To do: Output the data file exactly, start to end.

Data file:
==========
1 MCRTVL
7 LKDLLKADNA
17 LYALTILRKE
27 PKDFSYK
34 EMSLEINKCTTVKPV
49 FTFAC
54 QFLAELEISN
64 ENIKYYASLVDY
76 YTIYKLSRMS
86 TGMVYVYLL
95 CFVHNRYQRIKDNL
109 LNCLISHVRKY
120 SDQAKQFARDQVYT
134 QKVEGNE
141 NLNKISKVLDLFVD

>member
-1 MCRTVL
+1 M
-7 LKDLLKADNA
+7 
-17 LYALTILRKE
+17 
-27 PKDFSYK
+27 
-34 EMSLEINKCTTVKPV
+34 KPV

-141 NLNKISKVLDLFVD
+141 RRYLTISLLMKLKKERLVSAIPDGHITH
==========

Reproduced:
1 MCRTVL
7 LKDLLKADNA
17 LYALTILRKE
27 PKDFSYK
34 EMSLEINKCTTVKPV
49 FTFAC
54 QFLAELEISN
64 ENIKYYASLVDY
76 YTIYKLSRMS
86 TGMVYVYLL
95 CFVHNRYQRIKDNL
109 LNCLISHVRKY
120 SDQAKQFARDQVYT
134 QKVEGNE
141 NLNKISKVLDLFVD

>member
-1 MCRTVL
+1 M
-7 LKDLLKADNA
+7 
-17 LYALTILRKE
+17 
-27 PKDFSYK
+27 
-34 EMSLEINKCTTVKPV
+34 KPV

-141 NLNKISKVLDLFVD
+141 RRYLTISLLMKLKKERLVSAIPDGHITH